The serum 25OHD concentrations tended to be higher in infants receiving vitamin D 960 IU/day, but the differences reached significance only at the age of 6 weeks (table 3). Altogether, six preterm infants had serum 25OHD concentrations above the upper reference level and five of these represented the group receiving the higher vitamin D dose. At birth, three out of 14 infants had a serum 25OHD concentration below the lower reference level. When vitamin D substitution was started these values had returned to normal even in the group with lower vitamin D intakes. The vitamin D dose of 200 IU/kg/day was evidently adequate as none of the serum 25OHD concentrations was below the lower reference limit at any age after birth.
The mean serum 1,25(OH)2D concentrations at birth, at 6 and 12 weeks, 3 and 6 months were within the reference limits in both groups (table 3). In the group receiving the lower vitamin D intake one out of 13 infants at week 6 had 1,25(OH)2D concentrations below the lower reference limit. In the higher vitamin D intake group, two out of 11 infants at week 6 and one out of six infants at week 12 had 1,25(OH)2D concentrations below the lower reference limit. At every time point two to three infants had serum 1,25(OH)2D concentrations above the upper reference limit in both groups. There was no correlation between 25OHD and 1,25(OH)2D at any time.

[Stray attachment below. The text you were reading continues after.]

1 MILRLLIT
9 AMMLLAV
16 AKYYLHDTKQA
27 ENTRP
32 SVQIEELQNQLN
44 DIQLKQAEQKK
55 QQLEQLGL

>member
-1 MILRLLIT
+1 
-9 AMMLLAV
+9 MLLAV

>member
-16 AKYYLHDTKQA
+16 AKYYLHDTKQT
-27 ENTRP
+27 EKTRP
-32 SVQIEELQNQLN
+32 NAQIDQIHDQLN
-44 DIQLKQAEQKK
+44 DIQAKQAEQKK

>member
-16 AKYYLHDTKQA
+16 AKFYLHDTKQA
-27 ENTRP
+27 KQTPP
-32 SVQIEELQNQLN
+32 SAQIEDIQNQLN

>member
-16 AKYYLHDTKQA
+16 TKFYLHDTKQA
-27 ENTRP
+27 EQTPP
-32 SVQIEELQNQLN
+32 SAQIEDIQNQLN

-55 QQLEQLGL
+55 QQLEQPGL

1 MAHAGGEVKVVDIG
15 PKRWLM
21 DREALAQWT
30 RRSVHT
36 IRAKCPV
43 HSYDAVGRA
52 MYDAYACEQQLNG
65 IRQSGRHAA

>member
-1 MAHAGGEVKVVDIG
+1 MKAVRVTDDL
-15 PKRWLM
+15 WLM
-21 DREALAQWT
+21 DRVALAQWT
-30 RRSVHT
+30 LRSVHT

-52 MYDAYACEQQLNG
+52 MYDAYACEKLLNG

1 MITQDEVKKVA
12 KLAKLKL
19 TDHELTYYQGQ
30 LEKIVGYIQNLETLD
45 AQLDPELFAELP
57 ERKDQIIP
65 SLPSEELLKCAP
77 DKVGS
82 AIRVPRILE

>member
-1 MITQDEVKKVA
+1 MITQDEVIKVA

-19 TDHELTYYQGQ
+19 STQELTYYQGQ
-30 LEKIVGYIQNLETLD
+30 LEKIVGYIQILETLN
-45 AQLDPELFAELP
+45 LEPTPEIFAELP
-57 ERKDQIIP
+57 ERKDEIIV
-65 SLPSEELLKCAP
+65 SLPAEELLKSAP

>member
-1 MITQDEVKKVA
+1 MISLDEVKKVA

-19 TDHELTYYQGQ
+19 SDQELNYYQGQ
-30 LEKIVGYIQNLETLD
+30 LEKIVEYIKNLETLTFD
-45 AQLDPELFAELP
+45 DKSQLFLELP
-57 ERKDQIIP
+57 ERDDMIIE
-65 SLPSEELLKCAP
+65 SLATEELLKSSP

BONE MINERAL CONTENT AND DENSITY
The results of the bone mineral content and density measurements at 3 and 6 months of corrected age are shown in table 4. There were no significant intergroup differences in these measurements at forearm shaft or distal forearm at any age. There was no significant correlation at any time point between serum 25OHD or 1,25 (OH)2D concentrations and bone mineral density. In contrast, there was a positive effect of a high mean calcium and phosphorus intake on forearm shaft bone mineral density at 3 months of age (r= 0.36, p=0.03 for calcium and r= 0.34, p = 0.03 for phosphorus). Despite the fact that the preterm infants in the lower vitamin D dose group seemed to have more episodes of RDS, required longer assisted ventilation, and longer morphine treatment, had respiratory acidosis more often and a smaller mineral intake in general, these infants had as high bone mineral content and bone mineral density as the preterm infants on the higher ESPGAN recommended vitamin D dose even after controlling for the above variables.
ESPGAN recommends a vitamin D dose of 800–1600 IU/day for preterm infants,4 based on, among others, the studies of Glorieuxet al 9 and Salleet al. 17 They suggested that a vitamin D dose of 400 IU/day is insufficient and that vitamin D requirements in preterm infants are at least three times higher. However, the control group in their studies received no vitamin D at all, while the study group received 2100 IU/day of vitamin D. The infants received a minimal phosphorus enrichment (60 mg of phosphorus/100 ml human milk). In our present study we questioned the ESPGAN recommended high vitamin D dose, as it seems to be merely a recommendation and not an established requirement based on results from clinical intervention trials.